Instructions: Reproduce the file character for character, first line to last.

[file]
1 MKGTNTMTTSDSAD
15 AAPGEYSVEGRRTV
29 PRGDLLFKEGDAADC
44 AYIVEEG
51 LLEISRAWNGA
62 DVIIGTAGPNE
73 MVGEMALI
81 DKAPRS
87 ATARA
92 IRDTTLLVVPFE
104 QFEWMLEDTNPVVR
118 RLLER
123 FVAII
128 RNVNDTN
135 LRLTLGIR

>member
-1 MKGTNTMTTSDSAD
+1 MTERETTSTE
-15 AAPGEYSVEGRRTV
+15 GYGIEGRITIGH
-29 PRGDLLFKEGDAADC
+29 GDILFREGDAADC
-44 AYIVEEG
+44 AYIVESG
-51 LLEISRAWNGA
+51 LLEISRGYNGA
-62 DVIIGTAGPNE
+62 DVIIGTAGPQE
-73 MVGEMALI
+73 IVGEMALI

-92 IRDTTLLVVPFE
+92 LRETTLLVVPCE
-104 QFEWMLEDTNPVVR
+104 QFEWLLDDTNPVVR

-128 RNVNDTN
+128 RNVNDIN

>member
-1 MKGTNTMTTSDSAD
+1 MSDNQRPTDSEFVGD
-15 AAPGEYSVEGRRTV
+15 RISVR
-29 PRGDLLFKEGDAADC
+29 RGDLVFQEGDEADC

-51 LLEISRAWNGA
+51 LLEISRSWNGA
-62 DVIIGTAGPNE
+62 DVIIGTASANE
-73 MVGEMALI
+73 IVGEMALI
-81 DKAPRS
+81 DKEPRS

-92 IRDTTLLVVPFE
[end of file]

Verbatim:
1 MKGTNTMTTSDSAD
15 AAPGEYSVEGRRTV
29 PRGDLLFKEGDAADC
44 AYIVEEG
51 LLEISRAWNGA
62 DVIIGTAGPNE
73 MVGEMALI
81 DKAPRS
87 ATARA
92 IRDTTLLVVPFE
104 QFEWMLEDTNPVVR
118 RLLER
123 FVAII
128 RNVNDTN
135 LRLTLGIR

>member
-1 MKGTNTMTTSDSAD
+1 MTERETTSTE
-15 AAPGEYSVEGRRTV
+15 GYGIEGRITIGH
-29 PRGDLLFKEGDAADC
+29 GDILFREGDAADC
-44 AYIVEEG
+44 AYIVESG
-51 LLEISRAWNGA
+51 LLEISRGYNGA
-62 DVIIGTAGPNE
+62 DVIIGTAGPQE
-73 MVGEMALI
+73 IVGEMALI

-92 IRDTTLLVVPFE
+92 LRETTLLVVPCE
-104 QFEWMLEDTNPVVR
+104 QFEWLLDDTNPVVR

-128 RNVNDTN
+128 RNVNDIN

>member
-1 MKGTNTMTTSDSAD
+1 MSDNQRPTDSEFVGD
-15 AAPGEYSVEGRRTV
+15 RISVR
-29 PRGDLLFKEGDAADC
+29 RGDLVFQEGDEADC

-51 LLEISRAWNGA
+51 LLEISRSWNGA
-62 DVIIGTAGPNE
+62 DVIIGTASANE
-73 MVGEMALI
+73 IVGEMALI
-81 DKAPRS
+81 DKEPRS

-92 IRDTTLLVVPFE